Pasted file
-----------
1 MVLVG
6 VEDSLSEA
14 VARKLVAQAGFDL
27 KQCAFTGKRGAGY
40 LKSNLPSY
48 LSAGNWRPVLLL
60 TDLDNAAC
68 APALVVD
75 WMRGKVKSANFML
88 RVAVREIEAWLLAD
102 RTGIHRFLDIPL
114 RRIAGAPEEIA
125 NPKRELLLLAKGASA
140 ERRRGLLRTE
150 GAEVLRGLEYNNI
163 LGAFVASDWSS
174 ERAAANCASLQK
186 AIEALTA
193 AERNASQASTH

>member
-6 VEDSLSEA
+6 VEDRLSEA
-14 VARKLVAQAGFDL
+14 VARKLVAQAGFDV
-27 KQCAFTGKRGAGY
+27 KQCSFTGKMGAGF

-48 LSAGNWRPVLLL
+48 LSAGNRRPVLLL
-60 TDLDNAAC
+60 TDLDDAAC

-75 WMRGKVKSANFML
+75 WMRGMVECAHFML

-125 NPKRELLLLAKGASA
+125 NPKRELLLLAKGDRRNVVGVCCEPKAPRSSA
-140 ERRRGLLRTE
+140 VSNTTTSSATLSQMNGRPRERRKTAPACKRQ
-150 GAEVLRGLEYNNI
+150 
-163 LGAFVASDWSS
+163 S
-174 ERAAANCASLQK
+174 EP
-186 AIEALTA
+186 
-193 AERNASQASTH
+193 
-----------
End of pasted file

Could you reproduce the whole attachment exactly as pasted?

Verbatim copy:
1 MVLVG
6 VEDSLSEA
14 VARKLVAQAGFDL
27 KQCAFTGKRGAGY
40 LKSNLPSY
48 LSAGNWRPVLLL
60 TDLDNAAC
68 APALVVD
75 WMRGKVKSANFML
88 RVAVREIEAWLLAD
102 RTGIHRFLDIPL
114 RRIAGAPEEIA
125 NPKRELLLLAKGASA
140 ERRRGLLRTE
150 GAEVLRGLEYNNI
163 LGAFVASDWSS
174 ERAAANCASLQK
186 AIEALTA
193 AERNASQASTH

>member
-6 VEDSLSEA
+6 VEDRLSEA
-14 VARKLVAQAGFDL
+14 VARKLVAQAGFDV
-27 KQCAFTGKRGAGY
+27 KQCSFTGKMGAGF

-48 LSAGNWRPVLLL
+48 LSAGNRRPVLLL
-60 TDLDNAAC
+60 TDLDDAAC

-75 WMRGKVKSANFML
+75 WMRGMVECAHFML

-125 NPKRELLLLAKGASA
+125 NPKRELLLLAKGDRRNVVGVCCEPKAPRSSA
-140 ERRRGLLRTE
+140 VSNTTTSSATLSQMNGRPRERRKTAPACKRQ
-150 GAEVLRGLEYNNI
+150 
-163 LGAFVASDWSS
+163 S
-174 ERAAANCASLQK
+174 EP
-186 AIEALTA
+186 
-193 AERNASQASTH
+193 